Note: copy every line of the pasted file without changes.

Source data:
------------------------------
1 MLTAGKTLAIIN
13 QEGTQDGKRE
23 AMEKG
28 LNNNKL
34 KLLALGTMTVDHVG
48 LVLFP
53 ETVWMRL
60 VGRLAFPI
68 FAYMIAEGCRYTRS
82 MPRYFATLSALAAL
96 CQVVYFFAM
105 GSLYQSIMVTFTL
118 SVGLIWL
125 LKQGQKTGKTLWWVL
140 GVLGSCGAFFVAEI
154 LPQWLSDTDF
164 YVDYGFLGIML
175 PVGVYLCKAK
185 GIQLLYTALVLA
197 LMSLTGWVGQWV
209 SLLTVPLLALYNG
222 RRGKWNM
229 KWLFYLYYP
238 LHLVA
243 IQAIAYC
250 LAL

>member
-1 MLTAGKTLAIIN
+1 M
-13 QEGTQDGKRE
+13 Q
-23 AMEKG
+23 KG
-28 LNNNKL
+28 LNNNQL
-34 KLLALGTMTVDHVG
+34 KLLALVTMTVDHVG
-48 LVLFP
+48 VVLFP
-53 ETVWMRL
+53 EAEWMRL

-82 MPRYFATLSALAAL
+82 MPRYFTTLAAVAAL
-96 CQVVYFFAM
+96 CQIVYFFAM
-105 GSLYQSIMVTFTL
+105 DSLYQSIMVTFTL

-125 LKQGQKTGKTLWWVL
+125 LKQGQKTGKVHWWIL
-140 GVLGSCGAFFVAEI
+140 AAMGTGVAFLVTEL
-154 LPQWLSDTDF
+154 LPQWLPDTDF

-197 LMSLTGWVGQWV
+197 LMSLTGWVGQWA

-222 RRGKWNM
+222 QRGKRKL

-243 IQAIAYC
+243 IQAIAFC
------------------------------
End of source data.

1 MLTAGKTLAIIN
13 QEGTQDGKRE
23 AMEKG
28 LNNNKL
34 KLLALGTMTVDHVG
48 LVLFP
53 ETVWMRL
60 VGRLAFPI
68 FAYMIAEGCRYTRS
82 MPRYFATLSALAAL
96 CQVVYFFAM
105 GSLYQSIMVTFTL
118 SVGLIWL
125 LKQGQKTGKTLWWVL
140 GVLGSCGAFFVAEI
154 LPQWLSDTDF
164 YVDYGFLGIML
175 PVGVYLCKAK
185 GIQLLYTALVLA
197 LMSLTGWVGQWV
209 SLLTVPLLALYNG
222 RRGKWNM
229 KWLFYLYYP
238 LHLVA
243 IQAIAYC
250 LAL

>member
-1 MLTAGKTLAIIN
+1 M
-13 QEGTQDGKRE
+13 Q
-23 AMEKG
+23 KG
-28 LNNNKL
+28 LNNNQL
-34 KLLALGTMTVDHVG
+34 KLLALVTMTVDHVG
-48 LVLFP
+48 VVLFP
-53 ETVWMRL
+53 EAEWMRL

-82 MPRYFATLSALAAL
+82 MPRYFTTLAAVAAL
-96 CQVVYFFAM
+96 CQIVYFFAM
-105 GSLYQSIMVTFTL
+105 DSLYQSIMVTFTL

-125 LKQGQKTGKTLWWVL
+125 LKQGQKTGKVHWWIL
-140 GVLGSCGAFFVAEI
+140 AAMGTGVAFLVTEL
-154 LPQWLSDTDF
+154 LPQWLPDTDF

-197 LMSLTGWVGQWV
+197 LMSLTGWVGQWA

-222 RRGKWNM
+222 QRGKRKL

-243 IQAIAYC
+243 IQAIAFC